|BILL DEAN CARTER,
Petitioner - Appellant,
RONALD J. WARD
RONALD J. WARD,
(D.C. No. 01-CV-1820-H)
Bill Dean Carter, a state prisoner proceeding pro se, appeals the district court's dismissal of his 28 U.S.C. § 2254 habeas corpus petition and its denial of his certificate of appealability (COA). Because Mr. Carter has failed to make "a substantial showing of the denial of a constitutional right," 28 U.S.C. § 2253(c)(2), we deny his request for a COA and dismiss the appeal.
Mr. Carter was convicted of manufacturing methamphetamine, sentenced to twenty years in prison, and fined $50,000.00. He unsuccessfully challenged his conviction on direct appeal and in a petition for state post-conviction relief. In his federal habeas corpus petition, Mr. Carter asserts his trial and appellate counsel were ineffective in four respects: failure to assert the denial of a speedy trial, failure to call a specific witness, failure to designate his first preliminary hearing transcript in the record on appeal, and failure to note a conflict of interest of trial counsel. Mr. Carter also contends his conviction was based on evidence obtained as a result of an unconstitutional seizure, the trial court erred in denying his request for identification of a confidential informant, insufficient evidence existed to support his conviction, and the fine of $50,000.00 was excessive.
In its report and recommendation to the district court, the magistrate judge addressed each of Mr. Carter's claims on the merits and concluded that none warranted relief. The district court adopted the magistrate's report and denied Mr. Carter's petition and request for a COA. Mr. Carter appealed.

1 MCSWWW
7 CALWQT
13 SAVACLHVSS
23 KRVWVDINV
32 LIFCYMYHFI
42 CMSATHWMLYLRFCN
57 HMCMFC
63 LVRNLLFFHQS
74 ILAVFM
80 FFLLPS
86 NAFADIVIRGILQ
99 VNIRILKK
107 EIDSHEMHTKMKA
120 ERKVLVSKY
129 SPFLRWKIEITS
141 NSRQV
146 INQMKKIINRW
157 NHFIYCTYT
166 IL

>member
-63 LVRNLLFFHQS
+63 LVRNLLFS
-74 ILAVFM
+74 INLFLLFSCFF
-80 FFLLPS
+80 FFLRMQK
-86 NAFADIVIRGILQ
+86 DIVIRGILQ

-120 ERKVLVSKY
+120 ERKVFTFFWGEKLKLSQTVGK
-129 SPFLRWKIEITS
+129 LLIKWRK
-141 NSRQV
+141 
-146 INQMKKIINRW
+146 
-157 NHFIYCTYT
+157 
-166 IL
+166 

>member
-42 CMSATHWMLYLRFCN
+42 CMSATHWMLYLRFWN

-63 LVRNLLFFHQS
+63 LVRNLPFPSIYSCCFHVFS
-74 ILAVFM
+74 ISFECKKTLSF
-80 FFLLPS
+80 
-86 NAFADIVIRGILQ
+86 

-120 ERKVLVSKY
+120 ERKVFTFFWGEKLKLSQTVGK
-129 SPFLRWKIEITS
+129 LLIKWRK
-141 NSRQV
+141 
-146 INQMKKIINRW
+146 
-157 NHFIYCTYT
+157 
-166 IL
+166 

In order to obtain a COA after a district court has rejected a petitioner's constitutional claims on the merits, the petitioner must demonstrate "that jurists of reason could disagree with the district court's resolution of his constitutional claims or that jurists could conclude the issues presented are adequate to deserve encouragement to proceed further." Miller-El v. Cockrell, 2003 WL 431659, *4 (U.S. Feb. 25, 2003). See also Slack v. McDaniel, 529 U.S. 473, 484 (2000). Based on our review of Mr. Carter's brief, the entire record on appeal, and the magistrate judge's thorough and well reasoned report and recommendation, we hold that Mr. Carter has not satisfied the standard for COA and therefore we dismiss his appeal. Only two claims require further comment.
First, we take issue with Mr. Carter's assertion that his right to a speedy trial was violated by the ineffective assistance of his trial counsel. Under Strickland v. Washington, 466 U.S. 668, 687 (1984), Mr. Carter must show his trial counsel's performance was both deficient and prejudicial. As the magistrate judge correctly reasoned, Mr. Carter failed to satisfy Strickland.
It is true that the period of time between the filing of the information against Mr. Carter and his trial was substantial, totaling twenty-three months. Mr. Carter was arrested and charged on July 1, 1997, but his case did not go to trial until June 14, 1999. Mr. Carter specifically contends that the decision of his trial counsel, Ms. Cox, to request and conduct a second preliminary hearing, interfered with his right to a speedy trial. We are not persuaded.